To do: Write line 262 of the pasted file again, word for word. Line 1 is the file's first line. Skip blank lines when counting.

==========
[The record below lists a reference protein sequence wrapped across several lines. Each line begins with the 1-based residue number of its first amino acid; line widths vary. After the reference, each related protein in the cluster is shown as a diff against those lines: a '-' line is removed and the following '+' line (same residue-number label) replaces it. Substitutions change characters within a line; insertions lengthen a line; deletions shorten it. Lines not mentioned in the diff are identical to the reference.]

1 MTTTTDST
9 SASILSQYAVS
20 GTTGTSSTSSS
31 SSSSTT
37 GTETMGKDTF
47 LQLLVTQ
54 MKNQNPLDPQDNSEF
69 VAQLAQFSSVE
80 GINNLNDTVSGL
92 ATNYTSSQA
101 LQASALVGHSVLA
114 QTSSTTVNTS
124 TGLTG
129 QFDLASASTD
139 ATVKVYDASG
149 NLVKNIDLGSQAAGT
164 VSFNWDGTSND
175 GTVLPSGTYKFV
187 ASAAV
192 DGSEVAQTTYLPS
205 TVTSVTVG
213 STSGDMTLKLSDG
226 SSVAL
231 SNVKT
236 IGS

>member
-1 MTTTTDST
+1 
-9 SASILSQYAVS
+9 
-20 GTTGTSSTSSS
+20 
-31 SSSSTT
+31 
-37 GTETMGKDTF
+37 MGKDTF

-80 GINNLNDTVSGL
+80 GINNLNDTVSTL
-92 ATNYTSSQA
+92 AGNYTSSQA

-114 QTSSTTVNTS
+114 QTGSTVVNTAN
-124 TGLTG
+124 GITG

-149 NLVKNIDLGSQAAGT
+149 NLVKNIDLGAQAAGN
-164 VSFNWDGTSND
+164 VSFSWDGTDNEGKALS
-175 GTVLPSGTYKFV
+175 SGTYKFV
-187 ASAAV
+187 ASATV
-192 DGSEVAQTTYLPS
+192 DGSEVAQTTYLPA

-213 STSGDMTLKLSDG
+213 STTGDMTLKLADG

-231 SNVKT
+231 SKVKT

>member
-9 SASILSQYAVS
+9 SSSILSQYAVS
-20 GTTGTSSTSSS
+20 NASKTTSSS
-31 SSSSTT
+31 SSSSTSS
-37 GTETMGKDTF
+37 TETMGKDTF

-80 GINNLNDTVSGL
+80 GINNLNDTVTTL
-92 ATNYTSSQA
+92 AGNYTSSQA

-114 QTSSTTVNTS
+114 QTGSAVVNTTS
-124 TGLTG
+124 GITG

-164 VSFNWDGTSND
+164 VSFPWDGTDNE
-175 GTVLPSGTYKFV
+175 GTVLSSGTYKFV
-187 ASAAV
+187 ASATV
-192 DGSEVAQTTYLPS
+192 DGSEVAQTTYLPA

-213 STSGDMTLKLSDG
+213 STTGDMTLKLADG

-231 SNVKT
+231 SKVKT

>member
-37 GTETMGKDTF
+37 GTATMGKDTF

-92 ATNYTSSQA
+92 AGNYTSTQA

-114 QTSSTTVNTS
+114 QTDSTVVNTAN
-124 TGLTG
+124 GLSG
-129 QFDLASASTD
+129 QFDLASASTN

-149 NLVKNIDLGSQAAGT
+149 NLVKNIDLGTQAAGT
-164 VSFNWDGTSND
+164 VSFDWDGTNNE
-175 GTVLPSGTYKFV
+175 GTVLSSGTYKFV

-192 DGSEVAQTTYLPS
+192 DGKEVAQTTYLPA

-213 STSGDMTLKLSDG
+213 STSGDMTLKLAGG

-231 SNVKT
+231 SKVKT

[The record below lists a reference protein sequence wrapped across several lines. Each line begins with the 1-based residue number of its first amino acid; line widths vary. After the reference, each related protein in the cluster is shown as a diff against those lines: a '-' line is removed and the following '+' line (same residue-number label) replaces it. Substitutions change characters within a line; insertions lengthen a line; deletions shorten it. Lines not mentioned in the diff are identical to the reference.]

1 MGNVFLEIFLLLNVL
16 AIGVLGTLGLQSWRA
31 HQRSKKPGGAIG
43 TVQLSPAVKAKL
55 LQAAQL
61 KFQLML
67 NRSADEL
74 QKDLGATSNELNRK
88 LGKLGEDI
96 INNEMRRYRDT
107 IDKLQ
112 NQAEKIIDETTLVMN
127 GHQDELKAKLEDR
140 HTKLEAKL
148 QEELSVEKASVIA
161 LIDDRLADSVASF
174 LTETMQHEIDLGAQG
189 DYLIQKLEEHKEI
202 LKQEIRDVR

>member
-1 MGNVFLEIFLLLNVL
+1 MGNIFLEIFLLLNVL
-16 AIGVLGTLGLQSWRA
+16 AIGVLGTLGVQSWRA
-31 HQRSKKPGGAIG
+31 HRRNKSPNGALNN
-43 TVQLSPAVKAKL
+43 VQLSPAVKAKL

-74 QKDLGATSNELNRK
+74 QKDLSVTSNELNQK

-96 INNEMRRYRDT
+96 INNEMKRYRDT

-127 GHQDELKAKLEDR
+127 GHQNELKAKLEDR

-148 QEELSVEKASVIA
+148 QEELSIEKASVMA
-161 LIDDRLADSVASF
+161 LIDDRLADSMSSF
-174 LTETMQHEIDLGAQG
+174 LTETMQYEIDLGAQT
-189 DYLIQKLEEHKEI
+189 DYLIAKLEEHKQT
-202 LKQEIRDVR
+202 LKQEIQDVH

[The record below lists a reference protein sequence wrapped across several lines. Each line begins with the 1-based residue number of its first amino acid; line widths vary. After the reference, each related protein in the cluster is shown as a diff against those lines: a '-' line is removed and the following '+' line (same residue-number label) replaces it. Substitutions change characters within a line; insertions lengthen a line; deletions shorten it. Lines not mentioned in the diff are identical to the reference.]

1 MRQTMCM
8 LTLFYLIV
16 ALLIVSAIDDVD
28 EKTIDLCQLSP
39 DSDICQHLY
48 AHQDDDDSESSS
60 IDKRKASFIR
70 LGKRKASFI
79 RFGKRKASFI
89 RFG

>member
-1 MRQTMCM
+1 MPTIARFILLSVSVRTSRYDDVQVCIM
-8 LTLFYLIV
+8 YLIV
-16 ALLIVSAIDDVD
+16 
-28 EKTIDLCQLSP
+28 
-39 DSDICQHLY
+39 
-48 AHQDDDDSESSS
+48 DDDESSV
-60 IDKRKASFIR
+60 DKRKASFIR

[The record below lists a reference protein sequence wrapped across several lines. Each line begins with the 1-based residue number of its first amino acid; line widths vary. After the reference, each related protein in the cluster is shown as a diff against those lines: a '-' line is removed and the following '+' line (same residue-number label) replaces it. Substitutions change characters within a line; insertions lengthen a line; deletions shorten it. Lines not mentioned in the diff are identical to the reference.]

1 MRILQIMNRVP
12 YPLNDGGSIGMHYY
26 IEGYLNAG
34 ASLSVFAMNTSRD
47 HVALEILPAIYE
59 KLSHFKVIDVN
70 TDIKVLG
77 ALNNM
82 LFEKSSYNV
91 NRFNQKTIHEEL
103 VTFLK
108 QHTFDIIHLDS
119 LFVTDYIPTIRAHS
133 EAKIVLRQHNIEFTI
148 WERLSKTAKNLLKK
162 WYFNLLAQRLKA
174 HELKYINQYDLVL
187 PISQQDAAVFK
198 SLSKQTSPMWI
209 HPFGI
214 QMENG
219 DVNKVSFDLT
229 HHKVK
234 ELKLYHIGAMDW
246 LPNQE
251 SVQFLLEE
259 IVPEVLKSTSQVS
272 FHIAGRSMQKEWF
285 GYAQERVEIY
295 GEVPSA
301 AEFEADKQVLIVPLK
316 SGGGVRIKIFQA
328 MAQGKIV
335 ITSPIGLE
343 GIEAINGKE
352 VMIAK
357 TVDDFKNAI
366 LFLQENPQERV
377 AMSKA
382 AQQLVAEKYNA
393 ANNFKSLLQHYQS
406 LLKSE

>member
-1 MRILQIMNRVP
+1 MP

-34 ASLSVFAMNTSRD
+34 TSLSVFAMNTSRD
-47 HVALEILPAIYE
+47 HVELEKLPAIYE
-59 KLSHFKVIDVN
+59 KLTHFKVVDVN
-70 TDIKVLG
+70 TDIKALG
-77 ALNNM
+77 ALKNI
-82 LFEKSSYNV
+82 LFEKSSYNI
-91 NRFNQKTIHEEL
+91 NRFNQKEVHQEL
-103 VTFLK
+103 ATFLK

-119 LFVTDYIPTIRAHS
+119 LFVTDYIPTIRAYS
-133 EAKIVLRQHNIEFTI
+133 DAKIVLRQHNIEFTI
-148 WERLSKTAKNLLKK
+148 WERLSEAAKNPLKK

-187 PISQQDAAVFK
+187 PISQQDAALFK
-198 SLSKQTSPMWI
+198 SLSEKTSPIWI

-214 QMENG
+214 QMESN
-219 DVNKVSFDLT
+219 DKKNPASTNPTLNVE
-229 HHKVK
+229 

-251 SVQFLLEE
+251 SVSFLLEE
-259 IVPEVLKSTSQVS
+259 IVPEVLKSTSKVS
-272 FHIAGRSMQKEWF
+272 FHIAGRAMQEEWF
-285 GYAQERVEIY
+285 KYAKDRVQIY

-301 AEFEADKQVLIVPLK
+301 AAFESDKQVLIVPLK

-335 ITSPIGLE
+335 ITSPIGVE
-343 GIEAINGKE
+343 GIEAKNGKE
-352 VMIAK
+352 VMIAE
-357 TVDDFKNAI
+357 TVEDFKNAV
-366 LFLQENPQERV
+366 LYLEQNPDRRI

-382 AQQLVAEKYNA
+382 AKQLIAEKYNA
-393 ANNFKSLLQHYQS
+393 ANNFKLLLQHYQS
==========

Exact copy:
+251 SVSFLLEE